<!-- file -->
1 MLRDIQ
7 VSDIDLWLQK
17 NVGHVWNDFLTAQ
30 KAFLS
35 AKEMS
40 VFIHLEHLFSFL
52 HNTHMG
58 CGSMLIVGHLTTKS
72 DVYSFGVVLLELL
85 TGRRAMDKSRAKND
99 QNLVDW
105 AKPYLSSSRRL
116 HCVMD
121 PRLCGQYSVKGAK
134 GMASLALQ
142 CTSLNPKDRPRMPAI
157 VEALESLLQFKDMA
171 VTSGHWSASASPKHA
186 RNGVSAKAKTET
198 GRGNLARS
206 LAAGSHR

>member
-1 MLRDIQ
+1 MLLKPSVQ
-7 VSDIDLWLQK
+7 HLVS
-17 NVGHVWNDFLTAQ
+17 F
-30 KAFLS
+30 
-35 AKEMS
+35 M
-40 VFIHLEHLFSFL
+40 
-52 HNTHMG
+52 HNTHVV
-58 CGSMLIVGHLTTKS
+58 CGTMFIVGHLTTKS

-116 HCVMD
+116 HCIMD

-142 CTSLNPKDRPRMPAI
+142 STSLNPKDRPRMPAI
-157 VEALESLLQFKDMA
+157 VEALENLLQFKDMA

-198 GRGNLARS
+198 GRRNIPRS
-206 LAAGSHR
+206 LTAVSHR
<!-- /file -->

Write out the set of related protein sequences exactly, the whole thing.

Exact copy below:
1 MLRDIQ
7 VSDIDLWLQK
17 NVGHVWNDFLTAQ
30 KAFLS
35 AKEMS
40 VFIHLEHLFSFL
52 HNTHMG
58 CGSMLIVGHLTTKS
72 DVYSFGVVLLELL
85 TGRRAMDKSRAKND
99 QNLVDW
105 AKPYLSSSRRL
116 HCVMD
121 PRLCGQYSVKGAK
134 GMASLALQ
142 CTSLNPKDRPRMPAI
157 VEALESLLQFKDMA
171 VTSGHWSASASPKHA
186 RNGVSAKAKTET
198 GRGNLARS
206 LAAGSHR

>member
-1 MLRDIQ
+1 MLLKPSVQ
-7 VSDIDLWLQK
+7 HLVS
-17 NVGHVWNDFLTAQ
+17 F
-30 KAFLS
+30 
-35 AKEMS
+35 M
-40 VFIHLEHLFSFL
+40 
-52 HNTHMG
+52 HNTHVV
-58 CGSMLIVGHLTTKS
+58 CGTMFIVGHLTTKS

-116 HCVMD
+116 HCIMD

-142 CTSLNPKDRPRMPAI
+142 STSLNPKDRPRMPAI
-157 VEALESLLQFKDMA
+157 VEALENLLQFKDMA

-198 GRGNLARS
+198 GRRNIPRS
-206 LAAGSHR
+206 LTAVSHR